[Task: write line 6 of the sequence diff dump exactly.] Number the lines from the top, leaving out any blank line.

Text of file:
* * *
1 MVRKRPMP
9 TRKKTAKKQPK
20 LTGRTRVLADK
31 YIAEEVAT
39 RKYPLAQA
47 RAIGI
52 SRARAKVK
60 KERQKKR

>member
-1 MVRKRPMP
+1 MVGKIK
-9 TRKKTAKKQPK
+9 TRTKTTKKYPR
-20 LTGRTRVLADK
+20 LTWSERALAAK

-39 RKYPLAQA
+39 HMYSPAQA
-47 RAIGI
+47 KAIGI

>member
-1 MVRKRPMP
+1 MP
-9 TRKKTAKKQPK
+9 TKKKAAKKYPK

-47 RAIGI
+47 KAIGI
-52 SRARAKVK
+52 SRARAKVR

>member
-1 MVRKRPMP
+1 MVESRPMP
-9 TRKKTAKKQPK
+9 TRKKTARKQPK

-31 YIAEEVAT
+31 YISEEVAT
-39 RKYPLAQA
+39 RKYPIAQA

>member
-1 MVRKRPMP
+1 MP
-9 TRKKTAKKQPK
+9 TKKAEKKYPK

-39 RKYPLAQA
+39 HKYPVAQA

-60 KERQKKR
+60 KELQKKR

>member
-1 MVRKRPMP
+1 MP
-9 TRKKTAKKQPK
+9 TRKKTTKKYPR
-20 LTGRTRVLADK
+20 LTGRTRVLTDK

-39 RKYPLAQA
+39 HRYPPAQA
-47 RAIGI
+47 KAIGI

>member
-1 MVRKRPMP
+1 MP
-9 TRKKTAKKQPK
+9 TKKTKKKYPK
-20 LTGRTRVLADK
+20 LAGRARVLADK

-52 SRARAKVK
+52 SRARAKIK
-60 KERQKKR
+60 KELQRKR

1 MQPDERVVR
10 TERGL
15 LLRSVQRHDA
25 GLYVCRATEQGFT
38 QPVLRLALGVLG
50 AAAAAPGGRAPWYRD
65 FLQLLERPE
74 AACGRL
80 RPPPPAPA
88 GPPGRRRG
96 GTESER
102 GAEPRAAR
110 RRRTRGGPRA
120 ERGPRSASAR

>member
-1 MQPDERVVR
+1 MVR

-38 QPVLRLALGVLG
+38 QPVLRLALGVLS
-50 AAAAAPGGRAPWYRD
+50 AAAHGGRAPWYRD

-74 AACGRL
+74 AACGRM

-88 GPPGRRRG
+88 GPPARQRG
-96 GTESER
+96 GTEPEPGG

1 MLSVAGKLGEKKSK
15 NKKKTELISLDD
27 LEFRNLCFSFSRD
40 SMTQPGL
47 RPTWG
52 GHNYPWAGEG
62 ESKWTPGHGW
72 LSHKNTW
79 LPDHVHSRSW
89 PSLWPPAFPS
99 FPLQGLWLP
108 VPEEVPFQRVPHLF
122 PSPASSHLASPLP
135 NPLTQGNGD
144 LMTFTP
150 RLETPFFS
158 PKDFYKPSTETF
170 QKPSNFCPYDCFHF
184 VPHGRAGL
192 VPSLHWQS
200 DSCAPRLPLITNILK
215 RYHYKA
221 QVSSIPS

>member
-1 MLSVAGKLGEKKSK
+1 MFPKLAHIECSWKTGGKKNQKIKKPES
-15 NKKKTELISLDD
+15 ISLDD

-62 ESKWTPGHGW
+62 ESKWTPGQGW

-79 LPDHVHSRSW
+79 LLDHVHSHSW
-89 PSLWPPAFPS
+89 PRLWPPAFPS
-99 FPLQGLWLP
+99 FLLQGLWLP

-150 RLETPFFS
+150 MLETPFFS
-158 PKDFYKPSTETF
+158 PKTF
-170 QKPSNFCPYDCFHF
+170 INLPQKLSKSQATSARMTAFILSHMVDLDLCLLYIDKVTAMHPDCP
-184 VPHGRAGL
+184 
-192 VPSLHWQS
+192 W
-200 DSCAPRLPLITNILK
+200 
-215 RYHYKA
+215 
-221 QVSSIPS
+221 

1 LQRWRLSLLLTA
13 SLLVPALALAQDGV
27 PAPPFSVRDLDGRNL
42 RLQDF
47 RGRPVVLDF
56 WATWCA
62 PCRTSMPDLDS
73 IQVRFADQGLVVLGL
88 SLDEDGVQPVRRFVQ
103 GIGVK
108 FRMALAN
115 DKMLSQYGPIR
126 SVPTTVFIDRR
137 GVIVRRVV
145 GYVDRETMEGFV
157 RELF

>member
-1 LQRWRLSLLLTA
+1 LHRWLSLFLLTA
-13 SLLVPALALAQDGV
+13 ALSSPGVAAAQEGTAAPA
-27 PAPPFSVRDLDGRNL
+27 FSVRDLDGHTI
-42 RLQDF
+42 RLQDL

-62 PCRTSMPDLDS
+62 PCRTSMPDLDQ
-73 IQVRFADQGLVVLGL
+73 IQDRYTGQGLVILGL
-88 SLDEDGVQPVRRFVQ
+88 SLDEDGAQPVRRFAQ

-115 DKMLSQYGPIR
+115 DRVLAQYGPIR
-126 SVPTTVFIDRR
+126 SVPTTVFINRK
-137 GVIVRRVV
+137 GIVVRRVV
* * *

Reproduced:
47 RAIGI